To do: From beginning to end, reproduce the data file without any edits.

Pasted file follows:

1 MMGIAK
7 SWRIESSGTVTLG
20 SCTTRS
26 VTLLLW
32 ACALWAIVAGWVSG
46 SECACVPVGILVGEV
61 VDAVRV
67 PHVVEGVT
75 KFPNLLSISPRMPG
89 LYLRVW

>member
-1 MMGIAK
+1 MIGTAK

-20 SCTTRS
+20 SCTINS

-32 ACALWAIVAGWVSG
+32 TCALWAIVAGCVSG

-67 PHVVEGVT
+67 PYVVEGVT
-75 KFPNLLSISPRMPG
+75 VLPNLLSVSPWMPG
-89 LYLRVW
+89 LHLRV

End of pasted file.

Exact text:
1 MMGIAK
7 SWRIESSGTVTLG
20 SCTTRS
26 VTLLLW
32 ACALWAIVAGWVSG
46 SECACVPVGILVGEV
61 VDAVRV
67 PHVVEGVT
75 KFPNLLSISPRMPG
89 LYLRVW

>member
-1 MMGIAK
+1 MIGTAK

-20 SCTTRS
+20 SCTINS

-32 ACALWAIVAGWVSG
+32 TCALWAIVAGCVSG

-67 PHVVEGVT
+67 PYVVEGVT
-75 KFPNLLSISPRMPG
+75 VLPNLLSVSPWMPG
-89 LYLRVW
+89 LHLRV